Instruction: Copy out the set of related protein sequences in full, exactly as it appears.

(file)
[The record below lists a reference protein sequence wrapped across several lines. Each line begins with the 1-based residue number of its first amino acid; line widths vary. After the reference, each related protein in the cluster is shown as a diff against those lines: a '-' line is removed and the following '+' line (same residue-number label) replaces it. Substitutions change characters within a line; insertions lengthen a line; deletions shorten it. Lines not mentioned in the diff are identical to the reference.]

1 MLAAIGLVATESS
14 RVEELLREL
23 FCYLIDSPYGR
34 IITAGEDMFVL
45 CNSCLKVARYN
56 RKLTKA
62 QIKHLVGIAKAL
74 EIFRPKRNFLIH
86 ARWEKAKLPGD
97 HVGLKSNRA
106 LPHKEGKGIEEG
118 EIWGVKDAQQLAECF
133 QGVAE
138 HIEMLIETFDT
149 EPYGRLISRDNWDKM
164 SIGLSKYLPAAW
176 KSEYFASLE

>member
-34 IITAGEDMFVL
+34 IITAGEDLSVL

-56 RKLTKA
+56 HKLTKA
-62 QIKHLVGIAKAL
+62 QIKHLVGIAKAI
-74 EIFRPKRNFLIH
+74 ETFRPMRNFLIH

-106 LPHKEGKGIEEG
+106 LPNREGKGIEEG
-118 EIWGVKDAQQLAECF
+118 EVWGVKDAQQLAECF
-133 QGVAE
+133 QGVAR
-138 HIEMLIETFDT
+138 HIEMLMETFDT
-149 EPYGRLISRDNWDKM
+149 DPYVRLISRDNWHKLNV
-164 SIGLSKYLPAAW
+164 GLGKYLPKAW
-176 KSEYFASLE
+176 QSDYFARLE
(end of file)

[The record below lists a reference protein sequence wrapped across several lines. Each line begins with the 1-based residue number of its first amino acid; line widths vary. After the reference, each related protein in the cluster is shown as a diff against those lines: a '-' line is removed and the following '+' line (same residue-number label) replaces it. Substitutions change characters within a line; insertions lengthen a line; deletions shorten it. Lines not mentioned in the diff are identical to the reference.]

1 MLAAIGLVATESS
14 RVEELLREL
23 FCYLIDSPYGR
34 IITAGEDMFVL
45 CNSCLKVARYN
56 RKLTKA
62 QIKHLVGIAKAL
74 EIFRPKRNFLIH
86 ARWEKAKLPGD
97 HVGLKSNRA
106 LPHKEGKGIEEG
118 EIWGVKDAQQLAECF
133 QGVAE
138 HIEMLIETFDT
149 EPYGRLISRDNWDKM
164 SIGLSKYLPAAW
176 KSEYFASLE

>member
-34 IITAGEDMFVL
+34 IITAGEDLSVL

-56 RKLTKA
+56 HKLTKA
-62 QIKHLVGIAKAL
+62 QIKHLVGIAKAI
-74 EIFRPKRNFLIH
+74 ETFRPMRNFLIH

-106 LPHKEGKGIEEG
+106 LPNREGKGIEEG
-118 EIWGVKDAQQLAECF
+118 EVWGVKDAQQLAECF
-133 QGVAE
+133 QGVAR
-138 HIEMLIETFDT
+138 HIEMLMETFDT
-149 EPYGRLISRDNWDKM
+149 DPYVRLISRDNWHKLNV
-164 SIGLSKYLPAAW
+164 GLGKYLPKAW
-176 KSEYFASLE
+176 QSDYFARLE